The Referendum in Crimea

On March 16, 2014, a referendum was held in Crimea on the issue of changing the status of the Autonomous Republic. And it passed with a record 80% turnout and a record 96% vote for Russia.
Aside of the fact that local referendums are against Ukrainian constitution we will try to analyze whether people even had a chance to actually choose between Russia and Ukraine.
Short answer is NO. But let’s take a closer look.
First of all the options in the bulletins were:
1) Do you support merge of Crimea with Russia as a subordinate entity of the Russian Federation?
2) Do you support the reenactment of the Republic of Crimea Constitution as of 1992 and the status of Crimea as a part of Ukraine?
And though the second option seem to be “for Ukraine” in fact the Republic of Crimea Constitution as of 1992 declares Crimea an independent state which may or may not delegate some power to Ukrainian government if and when it wishes [1]. So it actually just tricked those, who didn’t know. And in fact the options voters had were:
Screen Shot 2014-04-08 at 11.26.52 PM
Quite a choice, hah?
No wonder that those, who wanted to stay in Ukraine, boycotted this “referendum”, right? They just didn’t get an option.
So from where did they get that 80% appearance and the exit polls, you’d ask? Easy.
First, at the referendum they used a “simplified” voting procedure of including people into the additional lists directly at the voting station on the voting day. And didn’t rule out the possibility that after the vote in one voting station the same people by the same procedure could vote in another voting station. And they allowed voting using Resident Cards, which could be made within 3 hours to 1 day upon arrival to Crimea.
So non-citizens of Ukraine could come into Crimea, make themselves a Resident Card, and then go and vote as many times as they wish and physically can. [4, 5]
And Russians (and only Russians) were provided all means to do so. 5 days before the referendum Crimean government with help of Russian troops seized and closed Crimean airport for all flights except for the ones from Russia [2]. And on the day of referendum they provided buses for those, who needed help to get to any voting station[3].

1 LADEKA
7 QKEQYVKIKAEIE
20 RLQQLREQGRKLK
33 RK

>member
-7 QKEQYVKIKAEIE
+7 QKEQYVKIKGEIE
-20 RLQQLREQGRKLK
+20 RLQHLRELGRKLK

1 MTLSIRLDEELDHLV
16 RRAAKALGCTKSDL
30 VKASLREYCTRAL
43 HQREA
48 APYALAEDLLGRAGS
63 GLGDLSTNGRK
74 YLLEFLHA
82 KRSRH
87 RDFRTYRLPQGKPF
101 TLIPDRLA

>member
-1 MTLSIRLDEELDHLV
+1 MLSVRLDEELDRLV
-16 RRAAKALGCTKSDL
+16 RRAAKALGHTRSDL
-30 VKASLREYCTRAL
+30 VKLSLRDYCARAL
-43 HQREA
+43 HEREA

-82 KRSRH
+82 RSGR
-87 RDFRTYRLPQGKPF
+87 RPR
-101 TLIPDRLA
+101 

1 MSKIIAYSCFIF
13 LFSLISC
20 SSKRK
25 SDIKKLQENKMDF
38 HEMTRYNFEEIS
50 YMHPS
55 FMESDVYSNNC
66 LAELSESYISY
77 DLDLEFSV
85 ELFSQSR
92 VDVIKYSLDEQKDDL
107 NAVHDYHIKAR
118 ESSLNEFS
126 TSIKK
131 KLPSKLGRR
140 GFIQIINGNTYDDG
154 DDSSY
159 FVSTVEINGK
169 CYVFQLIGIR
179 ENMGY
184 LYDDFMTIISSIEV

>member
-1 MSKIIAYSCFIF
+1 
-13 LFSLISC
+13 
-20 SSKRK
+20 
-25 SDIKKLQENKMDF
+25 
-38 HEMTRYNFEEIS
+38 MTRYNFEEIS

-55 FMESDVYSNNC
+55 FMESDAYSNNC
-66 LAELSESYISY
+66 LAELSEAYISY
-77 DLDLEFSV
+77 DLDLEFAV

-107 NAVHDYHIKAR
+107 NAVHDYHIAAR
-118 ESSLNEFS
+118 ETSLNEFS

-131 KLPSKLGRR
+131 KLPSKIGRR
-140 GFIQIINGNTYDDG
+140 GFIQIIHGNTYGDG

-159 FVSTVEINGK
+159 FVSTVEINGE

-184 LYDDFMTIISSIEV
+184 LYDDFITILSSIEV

This way even in Bahchisaray Region with Tatar majority who totally boycotted the referendum, high turnout was reported.
But what about Crimeans? We all saw how glad some of them were after the referendum. How they celebrated and seemed to be happy and relieved by its results. Why did at least part of Crimeans vote for Russia?

These according to Russian propaganda were the options they had to choose from. And only Russian propaganda was present everywhere in Crimea. Ukrainian TV was blocked and replaced by Russian channels shortly after the referendum was called.[5] Ukrainian activists, who tried to raise a voice for Ukraine, were threatened, beaten, some were kidnapped and tortured.[6] What made a message about the only allowed point of view in Crimea crystal clear. People had only one happy option – to vote for Russia. All the rest was banned and muted as “fascist”.
And even for the case when people tried to protest against the unfair choice by crossing out both options:
Screen Shot 2014-04-08 at 11.21.58 PM
Russia printed extra amount of bulletins with a checkmark already placed in a right box:
Screen Shot 2014-04-08 at 11.22.13 PM
In addition to that Russia didn’t let any international observer in – for obvious reasons.
So as you can see, any way people could try to go – they’d end up with Russia.
Free and fair choice, they say.
Related links:
[1] Link to the Constitution of Crimea as of 1992: (it’s in Russian, you may want to use google translate to read)
[4] Estimate of the Committee of voters of Ukraine: (it’s in Russian, you may want to use google translate to read)
[6] (it’s in Russian, you may want to use google translate to read)

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